• Understand foundational computing concepts: how the Internet works, and learn more about advanced topics like fault tolerance, artificial intelligence, distributed systems, and parallel processing.
  • Explore the impact of computing on society; including ethical and legal concerns, privacy, the digital divide, crowdsourcing, and other side effects.
  • Prepare for both the Create performance task section and multiple-choice Exam.


  • Python syntax
  • Conditional logic
  • Nested loops
  • Automation
  • Functions
  • Simple loops
  • Conditional loops
  • Expressions
  • Operators
  • Data types
  • Variables
  • Turtle graphics
  • Artificial Intelligence
  • Lists
  • Dictionaries
  • Objects
  • Recursion

What Students Learn

  • Big Idea 1. Creative Development
  • Big Idea 2. Data
  • Big Idea 3. Algorithms and Programming
  • Big Idea 4. Computing Systems and Networks
  • Big Idea 5. Impact of Computing

Technical Requirements

* Online courses require a modern desktop computer, laptop computer, Chromebook, or Netbook with Internet access and a Chrome (29+), Firefox (30+), Safari (7+), or Edge (20+) browser. No downloads required.

AP Computer Science Principles Lesson Plan

Unit 1: Computing Innovations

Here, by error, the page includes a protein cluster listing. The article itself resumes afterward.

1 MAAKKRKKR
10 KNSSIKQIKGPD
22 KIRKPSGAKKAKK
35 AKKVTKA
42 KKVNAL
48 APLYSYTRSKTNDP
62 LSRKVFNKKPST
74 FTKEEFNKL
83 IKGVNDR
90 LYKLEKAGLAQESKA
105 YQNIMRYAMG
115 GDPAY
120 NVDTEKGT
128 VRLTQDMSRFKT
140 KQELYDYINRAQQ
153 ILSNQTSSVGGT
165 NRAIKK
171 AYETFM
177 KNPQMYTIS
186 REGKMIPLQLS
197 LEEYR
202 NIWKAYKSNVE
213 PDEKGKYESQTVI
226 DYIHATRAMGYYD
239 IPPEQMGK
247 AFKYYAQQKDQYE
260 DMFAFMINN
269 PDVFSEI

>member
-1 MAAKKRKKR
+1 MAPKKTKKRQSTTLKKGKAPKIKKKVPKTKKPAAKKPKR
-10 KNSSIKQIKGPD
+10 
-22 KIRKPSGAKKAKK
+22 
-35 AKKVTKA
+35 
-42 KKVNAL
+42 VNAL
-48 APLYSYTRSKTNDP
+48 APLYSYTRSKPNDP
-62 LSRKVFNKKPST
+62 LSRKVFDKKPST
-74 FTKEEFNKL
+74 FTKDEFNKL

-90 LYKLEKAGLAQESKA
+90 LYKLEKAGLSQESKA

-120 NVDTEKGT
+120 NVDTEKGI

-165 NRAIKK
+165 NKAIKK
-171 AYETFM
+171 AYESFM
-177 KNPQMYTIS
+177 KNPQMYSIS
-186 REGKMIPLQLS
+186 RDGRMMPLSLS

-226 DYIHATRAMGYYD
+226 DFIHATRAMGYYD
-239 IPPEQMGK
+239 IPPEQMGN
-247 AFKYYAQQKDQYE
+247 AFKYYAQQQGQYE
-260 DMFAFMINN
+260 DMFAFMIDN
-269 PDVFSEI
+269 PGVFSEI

NOTE: Your school may expect teachers to present a lesson of your own before starting Unit 1, in which students and the teacher get to know each other and create classroom norms. Even if your school does not require this, you may find it worthwhile to do so.

In this Unit, students learn about Python, the programming language taught in the course.

They will also begin thinking about Computing Innovations—this lesson initiates the idea of Computing Innovations by asking students how computing has changed our lives in both beneficial and harmful ways. Students also learn about other "Big Ideas" of the course. And they'll see how their work will be evaluated by the College Board, and what else lies ahead in the course.

Mark Your Calendar

Take a moment now to look up two important dates for your school year.
  • AP CSP Create Task Due Date (corresponds to Unit 9)
  • AP CSP Exam Date (corresponds to Unit 11)
Mark these dates and remind your students as these deadlines approach. Visit the official AP Computer Science Principles website for more information.

Suggested Unit Pacing Guide

WeekUnit Pacing
Week 1School-specific orientation, Lessons 1.1-1.3
Week 2Lessons 1.4-1.8
Week 3Lessons 1.9-1.12
This pacing guide assumes a 36-week school calendar that will have:
  • Two or three days at the start of the school year for school and classroom orientation activities